Driving under the influence is a serious offense with potentially grave consequences. In Georgia, the severity of these charges can escalate from a misdemeanor to a felony under certain conditions.
Understanding these conditions can better equip individuals to navigate such difficult situations.
Repeat offenses within a ten-year period
In Georgia, a DUI becomes a felony on the fourth and subsequent convictions within a ten-year period. This means that if a person has three prior DUI convictions within the last ten years and gets arrested for another DUI, the new charge will be a felony.
Serious injury by vehicle
If an individual under the influence of alcohol or drugs causes an accident that leads to serious injury, the courts may upgrade the DUI charge to a felony. Under Georgia law, “serious injury” includes causing another person to lose the use of a body part, experiencing significant disfigurement or suffering from a brain injury leading to a coma or other severe conditions.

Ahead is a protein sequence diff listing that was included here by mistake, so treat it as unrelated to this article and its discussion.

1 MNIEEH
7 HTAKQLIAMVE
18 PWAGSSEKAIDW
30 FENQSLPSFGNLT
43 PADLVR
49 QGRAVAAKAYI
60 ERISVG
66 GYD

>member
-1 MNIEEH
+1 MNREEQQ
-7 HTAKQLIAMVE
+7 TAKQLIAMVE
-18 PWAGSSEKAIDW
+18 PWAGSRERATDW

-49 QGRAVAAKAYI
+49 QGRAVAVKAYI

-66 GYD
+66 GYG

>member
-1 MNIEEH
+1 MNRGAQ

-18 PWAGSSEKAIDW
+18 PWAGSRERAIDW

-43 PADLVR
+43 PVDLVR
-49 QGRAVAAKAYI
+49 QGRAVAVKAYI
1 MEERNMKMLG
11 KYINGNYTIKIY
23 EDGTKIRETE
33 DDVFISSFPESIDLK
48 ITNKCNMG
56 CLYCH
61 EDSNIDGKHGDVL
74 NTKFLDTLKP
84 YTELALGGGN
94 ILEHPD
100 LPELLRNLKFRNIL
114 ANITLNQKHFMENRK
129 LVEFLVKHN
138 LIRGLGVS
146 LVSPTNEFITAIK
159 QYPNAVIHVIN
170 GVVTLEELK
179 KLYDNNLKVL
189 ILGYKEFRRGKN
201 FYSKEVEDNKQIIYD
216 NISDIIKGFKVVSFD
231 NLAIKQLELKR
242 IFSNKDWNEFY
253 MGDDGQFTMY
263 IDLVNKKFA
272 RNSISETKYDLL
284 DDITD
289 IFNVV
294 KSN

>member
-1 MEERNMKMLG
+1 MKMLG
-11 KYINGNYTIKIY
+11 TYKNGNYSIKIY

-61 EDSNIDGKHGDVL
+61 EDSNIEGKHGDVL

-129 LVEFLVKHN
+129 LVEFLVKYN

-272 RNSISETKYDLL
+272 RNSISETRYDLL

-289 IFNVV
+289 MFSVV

Homicide by vehicle
If a death occurs as a result of a DUI-related accident, the charge becomes a felony. This charge is often known as vehicular homicide.
Driving under the influence with a child under the age of 14 in the vehicle can result in a separate charge of child endangerment. If a person receives a third child endangerment charge stemming from the same incident, it elevates the charge to a felony.
Understanding the potential consequences
Felony charges carry severe penalties. These can include imprisonment for one to five years, fines up to $5,000, mandatory alcohol or drug risk reduction programs and a five-year license suspension.
Awareness of when a DUI can become a felony in Georgia is important, as the repercussions of a felony DUI charge can have significant, lasting impacts on an individual’s life and livelihood.